Opposition parties ousted from parliament
The Norwegian Helsinki Committee visited Tajikistan last week to gain an impression of the climate in which the 1 March parliamentary elections were carried out. With 54 out of 63 seats in parliament, the ruling party has cemented the parliament's role as merely a rubber stamp body for the president. The authorities have targeted especially the Islamic Revival Party during the last year. The state-owned propaganda machinery has attacked and discredited the party and its members, linking it to extremism and terrorism among other things. Furthermore several of the party's candidates have been disqualified on questionable grounds and its campaigning material has been blocked.
As expected, the ruling People's Democratic Party kept its absolute majority in parliament, with 65.2 % of the popular vote in an election with a 87.5 % voter turnout according to official sources. The run-up to the elections was characterized by a restrictive atmosphere and effective suppression of opposition groups, democratic voices and independent media. -With 65.2 % of the popular vote and 54 out of 63 seats in parliament, the ruling party has cemented the parliament's role as merely a rubber stamp body for the president, said Marius Fossum, the new Norwegian Helsinki Committee Regional Representative in Central Asia.
The only genuine surprise with the results was the unseating of the opposition. The intra-Tajik peace accords of 1997 guarantees the opposition 30 percent of senior government posts, but the opposition's quota of seats in parliament has since steadily decreased until the opposition was finally ousted from the parliament this week. Up until the 1 March election the Islamic Revival Party and the Communist Party, both considered to be opposition parties, each held two seats in parliament. The Islamic Revival Party was only able to obtain 1.5 % of the popular vote which marked a steep decline from its 8.2 % in the 2010 elections, whereas the Communist Party went down from 7.01 % to 2.3 %, according to official figures. The regime-loyal Agrarian Party, Party of Economic Reforms and the Socialist Party respectively won three, two and one seats.
The authorities have strenuously targeted especially the Islamic Revival Party during the last year, the Norwegian Helsinki Committee knows from various sources. The state-owned propaganda machinery has attacked and discredited the party and its members, linking it to extremism and terrorism among other things. Furthermore several of the party's candidates have been disqualified on questionable grounds and its campaigning material has been blocked. Mosques have also been used to attack the party reaching a large portion of the religious electorate – imams have warned against the party during Friday prayers in mosques around the country. The government's aggressive campaign against the Islamic Revival Party is in line with the authorities' observed oppression of religious groups in general. The Islamic Revival Party is considered the most viable opposition party in Tajikistan with its reported 40.000 members and estimated wide support throughout the country. The party is known for its moderate profile and seeks to appeal to voters beyond its religious base through a focus on issues regarding labor migration, corruption and civil rights, in addition to religious questions. Party chairman Muhiddin Kabiri, who has no Islamic education, is known as a Western-minded and pragmatic politician. The party nominated seven women candidates to the 2015 elections.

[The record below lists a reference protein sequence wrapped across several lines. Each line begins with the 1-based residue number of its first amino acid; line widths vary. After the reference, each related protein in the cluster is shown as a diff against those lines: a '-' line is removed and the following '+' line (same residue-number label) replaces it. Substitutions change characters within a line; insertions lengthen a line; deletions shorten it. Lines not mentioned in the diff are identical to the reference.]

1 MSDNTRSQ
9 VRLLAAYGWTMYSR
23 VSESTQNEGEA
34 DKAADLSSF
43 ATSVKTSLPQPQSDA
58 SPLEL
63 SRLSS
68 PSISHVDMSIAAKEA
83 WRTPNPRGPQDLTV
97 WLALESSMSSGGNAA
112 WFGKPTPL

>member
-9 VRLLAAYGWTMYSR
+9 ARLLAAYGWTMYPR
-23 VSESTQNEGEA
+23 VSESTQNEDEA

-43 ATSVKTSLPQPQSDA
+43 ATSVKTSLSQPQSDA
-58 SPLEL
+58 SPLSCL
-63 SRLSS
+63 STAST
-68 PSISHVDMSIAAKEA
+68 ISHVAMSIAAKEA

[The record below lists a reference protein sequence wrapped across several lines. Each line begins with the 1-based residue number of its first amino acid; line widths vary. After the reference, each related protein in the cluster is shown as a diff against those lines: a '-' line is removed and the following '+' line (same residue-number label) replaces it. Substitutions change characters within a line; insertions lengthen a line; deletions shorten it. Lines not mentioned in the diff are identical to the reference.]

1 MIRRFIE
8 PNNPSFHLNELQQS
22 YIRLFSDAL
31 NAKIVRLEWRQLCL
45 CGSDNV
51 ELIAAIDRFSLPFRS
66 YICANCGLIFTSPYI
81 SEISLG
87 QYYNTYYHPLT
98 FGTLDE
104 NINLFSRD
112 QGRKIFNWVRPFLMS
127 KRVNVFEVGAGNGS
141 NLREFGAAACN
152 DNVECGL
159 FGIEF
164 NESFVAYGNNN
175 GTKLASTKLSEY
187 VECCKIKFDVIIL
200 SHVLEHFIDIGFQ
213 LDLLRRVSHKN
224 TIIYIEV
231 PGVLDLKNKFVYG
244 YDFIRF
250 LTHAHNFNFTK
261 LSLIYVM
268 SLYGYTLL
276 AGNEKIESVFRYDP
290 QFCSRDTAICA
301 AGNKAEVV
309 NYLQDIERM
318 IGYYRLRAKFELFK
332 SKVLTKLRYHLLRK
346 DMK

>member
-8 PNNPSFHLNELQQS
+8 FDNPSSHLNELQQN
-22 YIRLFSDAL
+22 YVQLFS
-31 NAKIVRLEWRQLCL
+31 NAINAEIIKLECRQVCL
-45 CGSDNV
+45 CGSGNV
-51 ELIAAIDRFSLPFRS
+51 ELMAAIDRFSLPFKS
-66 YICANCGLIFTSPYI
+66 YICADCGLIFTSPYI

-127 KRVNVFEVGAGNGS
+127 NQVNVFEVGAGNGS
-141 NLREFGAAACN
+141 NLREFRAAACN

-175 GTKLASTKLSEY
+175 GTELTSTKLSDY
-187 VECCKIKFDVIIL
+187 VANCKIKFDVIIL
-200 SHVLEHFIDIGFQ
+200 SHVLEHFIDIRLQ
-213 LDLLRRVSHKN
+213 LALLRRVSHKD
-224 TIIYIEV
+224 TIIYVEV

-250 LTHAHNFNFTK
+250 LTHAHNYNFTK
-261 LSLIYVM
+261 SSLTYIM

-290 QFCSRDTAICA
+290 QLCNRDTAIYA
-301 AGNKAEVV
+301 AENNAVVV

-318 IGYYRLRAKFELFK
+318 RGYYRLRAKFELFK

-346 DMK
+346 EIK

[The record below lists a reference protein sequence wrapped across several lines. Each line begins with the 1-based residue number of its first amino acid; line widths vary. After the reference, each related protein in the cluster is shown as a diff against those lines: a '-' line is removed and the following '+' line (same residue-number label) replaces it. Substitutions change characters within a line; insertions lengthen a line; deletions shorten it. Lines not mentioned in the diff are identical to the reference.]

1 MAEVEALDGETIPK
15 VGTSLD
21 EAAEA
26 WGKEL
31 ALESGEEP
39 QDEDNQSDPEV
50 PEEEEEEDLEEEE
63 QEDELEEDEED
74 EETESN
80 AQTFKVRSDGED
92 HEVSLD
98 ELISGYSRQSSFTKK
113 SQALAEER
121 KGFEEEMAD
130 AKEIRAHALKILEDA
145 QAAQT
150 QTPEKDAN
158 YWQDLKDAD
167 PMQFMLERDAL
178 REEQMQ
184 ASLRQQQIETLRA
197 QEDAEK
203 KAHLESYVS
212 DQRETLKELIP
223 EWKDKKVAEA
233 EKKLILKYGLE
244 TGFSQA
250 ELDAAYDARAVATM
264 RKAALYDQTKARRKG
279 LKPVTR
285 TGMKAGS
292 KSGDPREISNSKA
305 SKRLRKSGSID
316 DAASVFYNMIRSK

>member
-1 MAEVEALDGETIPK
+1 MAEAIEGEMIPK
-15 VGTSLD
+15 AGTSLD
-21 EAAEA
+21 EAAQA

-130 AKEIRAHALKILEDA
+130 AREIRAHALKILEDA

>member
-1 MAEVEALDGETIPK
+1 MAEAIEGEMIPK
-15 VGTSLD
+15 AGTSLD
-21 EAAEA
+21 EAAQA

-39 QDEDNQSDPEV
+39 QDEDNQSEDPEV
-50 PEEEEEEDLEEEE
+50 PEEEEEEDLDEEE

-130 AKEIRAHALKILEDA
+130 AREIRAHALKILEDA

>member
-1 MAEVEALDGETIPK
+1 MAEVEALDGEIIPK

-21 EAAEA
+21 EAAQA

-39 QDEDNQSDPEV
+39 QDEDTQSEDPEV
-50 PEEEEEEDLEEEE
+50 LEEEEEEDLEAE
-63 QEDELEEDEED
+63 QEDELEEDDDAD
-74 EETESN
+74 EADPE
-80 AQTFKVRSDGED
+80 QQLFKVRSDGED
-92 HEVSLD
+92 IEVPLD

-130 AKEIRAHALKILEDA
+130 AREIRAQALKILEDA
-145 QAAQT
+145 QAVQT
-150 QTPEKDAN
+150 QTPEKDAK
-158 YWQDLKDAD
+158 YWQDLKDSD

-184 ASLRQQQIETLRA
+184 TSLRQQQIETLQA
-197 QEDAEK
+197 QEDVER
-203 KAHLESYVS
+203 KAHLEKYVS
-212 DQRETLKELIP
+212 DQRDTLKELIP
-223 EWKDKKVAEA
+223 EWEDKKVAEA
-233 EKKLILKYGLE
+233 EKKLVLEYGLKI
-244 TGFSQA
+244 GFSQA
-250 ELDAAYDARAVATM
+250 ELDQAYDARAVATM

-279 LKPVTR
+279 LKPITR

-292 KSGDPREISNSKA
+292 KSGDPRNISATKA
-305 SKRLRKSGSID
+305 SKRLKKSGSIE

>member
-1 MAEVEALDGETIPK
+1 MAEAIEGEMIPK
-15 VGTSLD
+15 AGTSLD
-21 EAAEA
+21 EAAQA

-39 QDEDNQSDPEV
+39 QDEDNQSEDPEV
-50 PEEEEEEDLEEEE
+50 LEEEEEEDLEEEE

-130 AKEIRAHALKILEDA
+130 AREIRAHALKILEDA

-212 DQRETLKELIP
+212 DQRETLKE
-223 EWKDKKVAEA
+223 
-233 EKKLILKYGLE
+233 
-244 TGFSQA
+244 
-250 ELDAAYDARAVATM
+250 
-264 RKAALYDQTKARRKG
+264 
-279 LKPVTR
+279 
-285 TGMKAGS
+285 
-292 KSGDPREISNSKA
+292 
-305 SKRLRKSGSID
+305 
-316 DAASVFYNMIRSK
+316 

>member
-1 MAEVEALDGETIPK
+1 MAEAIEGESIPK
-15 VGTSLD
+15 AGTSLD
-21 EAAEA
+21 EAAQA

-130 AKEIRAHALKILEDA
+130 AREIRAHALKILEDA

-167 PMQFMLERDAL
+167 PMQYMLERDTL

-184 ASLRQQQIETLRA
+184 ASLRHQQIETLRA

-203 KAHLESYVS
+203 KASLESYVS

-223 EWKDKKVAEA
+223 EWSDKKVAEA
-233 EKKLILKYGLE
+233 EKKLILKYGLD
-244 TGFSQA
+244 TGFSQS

Apart from massive pro-ruling party propaganda and suppression of independent and opposition voices, the electoral legislation continued to be a serious concern. - The law on parliamentary elections was amended in 2014. However, the Tajik government again failed to use this opportunity to provide provisions for domestic election observation, said Lene Wetteland, senior advisor at the Norwegian Helsinki Committee. - Local civil society represents a formidable resource regarding election awareness, but instead of utilizing this potential the government exerted pressure on civil society groups prior to and during elections, she said.
A common theme with elections in Central Asia is the government-fused notion that stability is dependent upon a strong ruling elite. Rhetoric focusing on the destabilizing potential of opposition forces is underscored by the memory of the 90's civil war in Tajikistan and the current conflict in Ukraine. - There are however few reasons to believe that ousting the opposition from parliament will promote stability in Tajikistan, said Marius Fossum. - This can encourage parts of the opposition to go underground, and contribute to alienation and radicalization of groups and individuals, thus furthering the potential for conflict, he said.
On Election Day there were few signs of the reported 87.5 % voter turnout around polling stations in central Dushanbe. - Official figures around 80 and 90 percent are rarely signs of a genuinely democratic process, and the latest parliamentary elections in Tajikistan are unfortunately no exception in this regard, remarked Lene Wetteland.